Check out these naked chicks!

16 11 2010

Progression of feather loss in affected chicks. Normal juvenile feathering ultimately grows in (see photo e)

A new study out in the journal Waterbirds reports on an apparent disorder in feather development in African Penguins (Spheniscus demersus) in South Africa and Magellanic Penguins (Spheniscus magellanicus) in Argentina. The abnormalities were first observed in 2006 among African Penguin chicks raised in the SANCCOB rehabilitation center in South Africa.
In both species, the normal sequence of feather development involves loss of the hatching down as a second downy coat grows in. That down is subsequently replaced by juvenile feathering. At no time is bare skin exposed during normal feather development.
In the rehab center, birds with the disorder lost their down and it was not replaced with new down or juvenile feathers for some weeks, leaving the birds looking like plucked chickens for an embarrassing period of time. The disorder did not lead to any deaths, and all the birds ultimately went on to grow normal juvenile feathers. However, affected birds took longer to attain a healthy weight for release, and were smaller overall than their unaffected counterparts, suggesting that the disorder has a detrimental effect on the bird’s overall energy balance.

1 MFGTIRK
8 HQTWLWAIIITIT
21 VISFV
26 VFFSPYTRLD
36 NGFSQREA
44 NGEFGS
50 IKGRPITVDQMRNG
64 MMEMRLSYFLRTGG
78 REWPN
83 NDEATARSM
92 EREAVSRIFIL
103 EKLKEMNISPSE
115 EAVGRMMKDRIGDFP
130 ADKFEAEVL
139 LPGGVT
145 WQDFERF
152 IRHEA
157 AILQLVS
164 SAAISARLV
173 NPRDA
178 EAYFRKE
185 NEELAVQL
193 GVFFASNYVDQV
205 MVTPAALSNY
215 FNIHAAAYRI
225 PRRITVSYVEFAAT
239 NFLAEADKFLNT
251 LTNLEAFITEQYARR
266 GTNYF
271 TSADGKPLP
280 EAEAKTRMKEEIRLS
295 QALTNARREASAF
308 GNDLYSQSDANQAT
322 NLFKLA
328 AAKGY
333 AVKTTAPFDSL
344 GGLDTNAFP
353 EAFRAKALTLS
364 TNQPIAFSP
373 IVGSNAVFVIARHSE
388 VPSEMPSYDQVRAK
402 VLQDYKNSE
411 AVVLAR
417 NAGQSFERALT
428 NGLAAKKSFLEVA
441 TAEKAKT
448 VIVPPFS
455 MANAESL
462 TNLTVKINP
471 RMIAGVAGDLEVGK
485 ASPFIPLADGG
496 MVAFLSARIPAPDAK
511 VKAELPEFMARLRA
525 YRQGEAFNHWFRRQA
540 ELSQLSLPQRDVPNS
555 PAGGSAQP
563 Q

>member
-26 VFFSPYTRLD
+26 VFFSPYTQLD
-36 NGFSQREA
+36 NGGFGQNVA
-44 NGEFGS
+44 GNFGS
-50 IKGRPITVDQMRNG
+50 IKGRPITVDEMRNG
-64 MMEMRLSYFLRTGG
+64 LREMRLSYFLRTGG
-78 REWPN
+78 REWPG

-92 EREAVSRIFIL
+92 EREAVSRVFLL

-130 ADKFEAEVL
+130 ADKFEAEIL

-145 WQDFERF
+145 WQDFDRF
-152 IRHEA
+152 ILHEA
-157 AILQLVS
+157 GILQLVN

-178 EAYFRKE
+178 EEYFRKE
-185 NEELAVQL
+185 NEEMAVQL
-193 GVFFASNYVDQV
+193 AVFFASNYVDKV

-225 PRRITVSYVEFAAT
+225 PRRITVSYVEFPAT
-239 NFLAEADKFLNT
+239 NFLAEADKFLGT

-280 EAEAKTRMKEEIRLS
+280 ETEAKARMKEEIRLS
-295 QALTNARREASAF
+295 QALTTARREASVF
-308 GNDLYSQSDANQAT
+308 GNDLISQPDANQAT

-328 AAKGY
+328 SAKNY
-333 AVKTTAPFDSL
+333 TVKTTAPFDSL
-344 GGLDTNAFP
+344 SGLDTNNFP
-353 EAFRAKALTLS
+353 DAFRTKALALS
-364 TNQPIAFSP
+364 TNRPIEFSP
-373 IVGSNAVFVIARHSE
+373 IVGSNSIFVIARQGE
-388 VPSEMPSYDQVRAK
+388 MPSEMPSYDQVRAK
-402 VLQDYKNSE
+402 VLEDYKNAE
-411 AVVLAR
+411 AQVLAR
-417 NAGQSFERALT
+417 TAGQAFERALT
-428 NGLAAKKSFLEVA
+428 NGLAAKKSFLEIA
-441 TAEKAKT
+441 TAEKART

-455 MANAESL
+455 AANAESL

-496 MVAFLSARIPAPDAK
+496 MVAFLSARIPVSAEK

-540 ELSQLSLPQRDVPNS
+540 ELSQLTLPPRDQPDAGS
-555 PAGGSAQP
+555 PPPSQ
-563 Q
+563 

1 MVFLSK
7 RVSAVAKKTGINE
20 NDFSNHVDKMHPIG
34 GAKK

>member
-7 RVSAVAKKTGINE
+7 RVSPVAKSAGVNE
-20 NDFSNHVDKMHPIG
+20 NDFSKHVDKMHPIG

A year after being detected at the rehab facility, the disorder was seen in Magellanic Penguins in the wild, and two years after that, in a wild colony of African Penguins. The number of birds affected in the wild colonies was far lower for both species than in the rehab setting. The authors of the journal article suggest that this is because of the close quarters in a rehab facility, which may encourage the spread of any infection involved in the disorder. The SEANET blogger would argue for consideration of another factor: birds taken in by a rehab center may not be the fittest individuals in the population, and may be more prone to disorders and diseases of any cause.

In any case, your blogger is also interested in seeing what further work is done on the subject. Hopefully, some diagnostics (skin scrapings or biopsies, for instance) will shed at least some light on this mysterious malady. There is a lot still to be discovered about this, and SEANET will spread the word as additional studies appear.





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